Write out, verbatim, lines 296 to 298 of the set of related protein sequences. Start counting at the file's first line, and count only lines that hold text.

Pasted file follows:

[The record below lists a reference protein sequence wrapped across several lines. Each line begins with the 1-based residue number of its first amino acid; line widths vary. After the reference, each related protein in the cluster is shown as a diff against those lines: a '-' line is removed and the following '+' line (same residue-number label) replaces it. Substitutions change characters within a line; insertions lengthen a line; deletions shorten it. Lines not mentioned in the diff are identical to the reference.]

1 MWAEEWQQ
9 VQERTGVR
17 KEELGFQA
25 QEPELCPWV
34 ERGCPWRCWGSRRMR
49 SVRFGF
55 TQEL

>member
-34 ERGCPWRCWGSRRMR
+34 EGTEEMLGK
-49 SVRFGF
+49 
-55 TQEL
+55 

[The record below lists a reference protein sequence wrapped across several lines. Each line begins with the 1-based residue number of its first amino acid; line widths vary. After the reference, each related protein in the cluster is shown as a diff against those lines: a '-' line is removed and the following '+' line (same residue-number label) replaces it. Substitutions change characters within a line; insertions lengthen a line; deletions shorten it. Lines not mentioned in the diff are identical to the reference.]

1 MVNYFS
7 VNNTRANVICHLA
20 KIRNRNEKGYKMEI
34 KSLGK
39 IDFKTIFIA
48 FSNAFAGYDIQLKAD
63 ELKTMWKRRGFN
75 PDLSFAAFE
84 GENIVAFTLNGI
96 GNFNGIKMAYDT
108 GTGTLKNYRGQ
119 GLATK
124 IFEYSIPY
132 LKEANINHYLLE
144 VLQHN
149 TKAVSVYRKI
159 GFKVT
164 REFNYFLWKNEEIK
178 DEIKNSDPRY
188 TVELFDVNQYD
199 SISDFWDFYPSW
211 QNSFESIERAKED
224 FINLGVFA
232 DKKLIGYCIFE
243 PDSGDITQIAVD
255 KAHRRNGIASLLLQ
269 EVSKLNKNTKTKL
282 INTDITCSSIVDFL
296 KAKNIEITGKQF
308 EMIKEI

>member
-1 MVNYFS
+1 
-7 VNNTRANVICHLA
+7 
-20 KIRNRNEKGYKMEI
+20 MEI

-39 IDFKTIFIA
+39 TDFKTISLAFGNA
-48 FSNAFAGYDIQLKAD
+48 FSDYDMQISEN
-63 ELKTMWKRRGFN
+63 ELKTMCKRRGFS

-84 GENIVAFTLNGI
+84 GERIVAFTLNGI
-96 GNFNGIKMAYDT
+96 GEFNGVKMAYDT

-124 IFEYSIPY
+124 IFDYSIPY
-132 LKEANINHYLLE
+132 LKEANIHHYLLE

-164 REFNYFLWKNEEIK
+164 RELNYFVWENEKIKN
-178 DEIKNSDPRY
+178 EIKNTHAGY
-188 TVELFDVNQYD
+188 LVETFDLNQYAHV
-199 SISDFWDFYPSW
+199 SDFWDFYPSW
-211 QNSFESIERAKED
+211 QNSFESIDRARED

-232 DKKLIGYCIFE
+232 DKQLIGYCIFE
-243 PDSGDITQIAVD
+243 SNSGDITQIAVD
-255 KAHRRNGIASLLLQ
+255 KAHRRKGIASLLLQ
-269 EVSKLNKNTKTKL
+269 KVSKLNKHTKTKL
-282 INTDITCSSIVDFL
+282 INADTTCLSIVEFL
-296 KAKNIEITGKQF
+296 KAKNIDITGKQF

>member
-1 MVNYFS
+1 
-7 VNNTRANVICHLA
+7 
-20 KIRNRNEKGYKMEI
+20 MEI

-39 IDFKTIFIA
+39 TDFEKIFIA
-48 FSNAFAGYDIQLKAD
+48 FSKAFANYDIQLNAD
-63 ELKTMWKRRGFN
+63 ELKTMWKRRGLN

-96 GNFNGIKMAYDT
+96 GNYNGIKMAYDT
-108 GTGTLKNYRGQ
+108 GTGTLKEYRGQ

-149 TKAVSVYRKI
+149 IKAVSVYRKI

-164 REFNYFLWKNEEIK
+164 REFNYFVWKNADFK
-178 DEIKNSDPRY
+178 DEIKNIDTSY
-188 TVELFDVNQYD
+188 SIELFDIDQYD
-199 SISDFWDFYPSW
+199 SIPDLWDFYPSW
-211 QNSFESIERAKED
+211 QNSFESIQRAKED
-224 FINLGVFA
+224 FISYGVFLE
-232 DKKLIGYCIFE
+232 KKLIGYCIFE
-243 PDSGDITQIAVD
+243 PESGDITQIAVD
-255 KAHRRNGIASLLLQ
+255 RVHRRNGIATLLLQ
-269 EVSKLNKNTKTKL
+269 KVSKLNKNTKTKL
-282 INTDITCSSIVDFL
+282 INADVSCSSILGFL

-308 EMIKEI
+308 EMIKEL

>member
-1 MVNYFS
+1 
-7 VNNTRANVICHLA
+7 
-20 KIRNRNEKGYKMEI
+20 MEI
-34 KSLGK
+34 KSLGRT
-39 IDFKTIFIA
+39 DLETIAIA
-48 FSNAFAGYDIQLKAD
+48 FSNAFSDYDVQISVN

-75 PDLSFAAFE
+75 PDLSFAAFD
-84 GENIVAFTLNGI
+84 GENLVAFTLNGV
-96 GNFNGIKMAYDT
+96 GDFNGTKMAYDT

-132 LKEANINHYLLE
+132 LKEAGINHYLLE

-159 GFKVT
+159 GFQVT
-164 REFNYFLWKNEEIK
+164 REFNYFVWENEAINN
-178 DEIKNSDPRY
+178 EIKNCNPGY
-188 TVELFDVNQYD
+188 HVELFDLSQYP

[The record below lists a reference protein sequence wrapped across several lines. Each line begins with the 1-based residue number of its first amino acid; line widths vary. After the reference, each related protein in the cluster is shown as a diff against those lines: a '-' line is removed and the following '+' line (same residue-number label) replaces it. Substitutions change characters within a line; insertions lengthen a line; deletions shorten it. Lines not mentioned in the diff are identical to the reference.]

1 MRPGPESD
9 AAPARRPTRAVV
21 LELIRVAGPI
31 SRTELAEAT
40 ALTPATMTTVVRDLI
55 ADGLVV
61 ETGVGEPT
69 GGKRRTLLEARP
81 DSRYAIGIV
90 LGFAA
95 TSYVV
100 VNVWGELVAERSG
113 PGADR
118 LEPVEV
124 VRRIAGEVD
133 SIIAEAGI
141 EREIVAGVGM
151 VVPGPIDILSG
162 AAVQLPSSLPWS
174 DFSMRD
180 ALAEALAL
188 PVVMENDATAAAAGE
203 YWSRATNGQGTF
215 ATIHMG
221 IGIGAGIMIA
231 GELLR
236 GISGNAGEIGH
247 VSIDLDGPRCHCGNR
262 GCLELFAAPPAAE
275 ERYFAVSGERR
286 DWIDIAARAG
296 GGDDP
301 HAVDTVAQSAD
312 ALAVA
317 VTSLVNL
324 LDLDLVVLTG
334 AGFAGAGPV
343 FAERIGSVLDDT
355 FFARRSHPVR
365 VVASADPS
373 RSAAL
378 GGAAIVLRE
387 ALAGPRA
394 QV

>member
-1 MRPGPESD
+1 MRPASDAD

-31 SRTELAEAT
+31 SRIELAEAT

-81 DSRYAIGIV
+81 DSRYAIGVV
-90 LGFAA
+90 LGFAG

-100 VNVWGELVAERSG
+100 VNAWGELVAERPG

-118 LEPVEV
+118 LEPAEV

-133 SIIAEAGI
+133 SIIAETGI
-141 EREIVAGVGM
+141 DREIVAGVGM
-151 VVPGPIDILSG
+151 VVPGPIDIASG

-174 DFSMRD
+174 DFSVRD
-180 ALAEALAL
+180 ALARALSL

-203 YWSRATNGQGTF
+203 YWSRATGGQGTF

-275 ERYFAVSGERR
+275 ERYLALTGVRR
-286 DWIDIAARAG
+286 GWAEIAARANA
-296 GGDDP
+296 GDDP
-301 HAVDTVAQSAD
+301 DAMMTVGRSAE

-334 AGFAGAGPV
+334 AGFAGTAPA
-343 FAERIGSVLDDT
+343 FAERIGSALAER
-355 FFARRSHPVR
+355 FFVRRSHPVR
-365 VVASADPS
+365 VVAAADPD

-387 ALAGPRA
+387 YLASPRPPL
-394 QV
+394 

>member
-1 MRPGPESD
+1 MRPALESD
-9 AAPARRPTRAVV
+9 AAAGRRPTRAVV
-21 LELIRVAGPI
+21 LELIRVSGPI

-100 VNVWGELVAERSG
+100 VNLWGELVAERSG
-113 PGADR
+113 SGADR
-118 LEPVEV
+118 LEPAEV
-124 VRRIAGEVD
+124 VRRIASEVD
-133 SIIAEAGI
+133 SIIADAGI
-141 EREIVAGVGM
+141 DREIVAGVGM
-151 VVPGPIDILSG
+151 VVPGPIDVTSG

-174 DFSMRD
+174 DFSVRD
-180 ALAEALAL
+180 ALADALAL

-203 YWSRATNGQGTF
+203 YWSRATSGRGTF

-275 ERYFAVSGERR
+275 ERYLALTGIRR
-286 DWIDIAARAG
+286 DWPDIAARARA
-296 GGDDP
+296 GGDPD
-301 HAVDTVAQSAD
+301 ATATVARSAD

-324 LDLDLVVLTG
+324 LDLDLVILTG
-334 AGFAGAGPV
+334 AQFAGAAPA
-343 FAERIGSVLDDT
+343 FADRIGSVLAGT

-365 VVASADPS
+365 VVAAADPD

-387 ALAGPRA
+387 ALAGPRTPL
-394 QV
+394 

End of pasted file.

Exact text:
+387 ALAGPRTPL
-394 QV
+394 